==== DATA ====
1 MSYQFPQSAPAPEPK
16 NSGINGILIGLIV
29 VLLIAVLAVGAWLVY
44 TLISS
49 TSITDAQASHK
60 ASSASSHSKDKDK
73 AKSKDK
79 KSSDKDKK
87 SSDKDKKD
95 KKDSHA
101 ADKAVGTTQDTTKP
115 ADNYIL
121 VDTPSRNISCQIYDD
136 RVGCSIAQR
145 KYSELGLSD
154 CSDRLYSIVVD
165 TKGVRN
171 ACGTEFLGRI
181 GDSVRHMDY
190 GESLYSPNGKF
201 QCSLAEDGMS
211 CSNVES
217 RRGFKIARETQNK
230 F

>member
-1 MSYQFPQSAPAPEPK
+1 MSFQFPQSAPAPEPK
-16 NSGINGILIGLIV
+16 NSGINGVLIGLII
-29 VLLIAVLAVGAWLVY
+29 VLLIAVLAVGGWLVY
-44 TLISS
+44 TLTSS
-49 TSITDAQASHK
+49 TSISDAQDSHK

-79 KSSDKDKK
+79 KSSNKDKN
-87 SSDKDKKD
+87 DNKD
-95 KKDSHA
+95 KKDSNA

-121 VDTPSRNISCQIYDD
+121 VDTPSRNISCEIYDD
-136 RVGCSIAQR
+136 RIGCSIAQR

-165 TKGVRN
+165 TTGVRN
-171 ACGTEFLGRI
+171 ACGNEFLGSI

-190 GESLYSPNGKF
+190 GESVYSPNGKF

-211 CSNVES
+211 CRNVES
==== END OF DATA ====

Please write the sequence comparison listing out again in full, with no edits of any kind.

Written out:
1 MSYQFPQSAPAPEPK
16 NSGINGILIGLIV
29 VLLIAVLAVGAWLVY
44 TLISS
49 TSITDAQASHK
60 ASSASSHSKDKDK
73 AKSKDK
79 KSSDKDKK
87 SSDKDKKD
95 KKDSHA
101 ADKAVGTTQDTTKP
115 ADNYIL
121 VDTPSRNISCQIYDD
136 RVGCSIAQR
145 KYSELGLSD
154 CSDRLYSIVVD
165 TKGVRN
171 ACGTEFLGRI
181 GDSVRHMDY
190 GESLYSPNGKF
201 QCSLAEDGMS
211 CSNVES
217 RRGFKIARETQNK
230 F

>member
-1 MSYQFPQSAPAPEPK
+1 MSFQFPQSAPAPEPK
-16 NSGINGILIGLIV
+16 NSGINGVLIGLII
-29 VLLIAVLAVGAWLVY
+29 VLLIAVLAVGGWLVY
-44 TLISS
+44 TLTSS
-49 TSITDAQASHK
+49 TSISDAQDSHK

-79 KSSDKDKK
+79 KSSNKDKN
-87 SSDKDKKD
+87 DNKD
-95 KKDSHA
+95 KKDSNA

-121 VDTPSRNISCQIYDD
+121 VDTPSRNISCEIYDD
-136 RVGCSIAQR
+136 RIGCSIAQR

-165 TKGVRN
+165 TTGVRN
-171 ACGTEFLGRI
+171 ACGNEFLGSI

-190 GESLYSPNGKF
+190 GESVYSPNGKF

-211 CSNVES
+211 CRNVES